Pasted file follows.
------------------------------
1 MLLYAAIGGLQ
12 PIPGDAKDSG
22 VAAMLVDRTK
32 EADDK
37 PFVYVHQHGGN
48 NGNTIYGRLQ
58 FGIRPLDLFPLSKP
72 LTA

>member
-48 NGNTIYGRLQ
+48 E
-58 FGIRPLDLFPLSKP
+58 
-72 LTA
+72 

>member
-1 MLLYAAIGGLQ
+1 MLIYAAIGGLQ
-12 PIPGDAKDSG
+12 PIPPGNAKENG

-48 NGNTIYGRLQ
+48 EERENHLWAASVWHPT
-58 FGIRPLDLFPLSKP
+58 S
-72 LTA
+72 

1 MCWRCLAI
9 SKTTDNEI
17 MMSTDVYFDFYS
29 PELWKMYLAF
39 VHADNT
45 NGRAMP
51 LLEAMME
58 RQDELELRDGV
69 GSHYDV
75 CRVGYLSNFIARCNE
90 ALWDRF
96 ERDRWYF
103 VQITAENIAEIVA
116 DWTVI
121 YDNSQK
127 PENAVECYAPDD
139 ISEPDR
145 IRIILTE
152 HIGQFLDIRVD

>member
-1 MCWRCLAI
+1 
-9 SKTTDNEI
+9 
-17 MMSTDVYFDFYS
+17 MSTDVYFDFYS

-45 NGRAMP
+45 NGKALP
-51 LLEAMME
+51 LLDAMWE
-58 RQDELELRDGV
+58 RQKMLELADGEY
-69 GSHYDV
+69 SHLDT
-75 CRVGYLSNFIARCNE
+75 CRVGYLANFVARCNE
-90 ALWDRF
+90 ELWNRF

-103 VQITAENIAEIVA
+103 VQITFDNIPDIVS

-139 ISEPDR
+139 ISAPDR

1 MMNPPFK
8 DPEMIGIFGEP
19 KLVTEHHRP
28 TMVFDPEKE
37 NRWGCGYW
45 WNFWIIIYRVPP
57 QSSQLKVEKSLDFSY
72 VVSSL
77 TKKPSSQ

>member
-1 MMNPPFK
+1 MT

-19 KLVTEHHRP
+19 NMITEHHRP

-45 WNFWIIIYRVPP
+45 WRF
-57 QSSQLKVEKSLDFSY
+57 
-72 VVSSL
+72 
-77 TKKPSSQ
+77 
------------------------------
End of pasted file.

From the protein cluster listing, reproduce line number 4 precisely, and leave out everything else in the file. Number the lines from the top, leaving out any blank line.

32 EADDK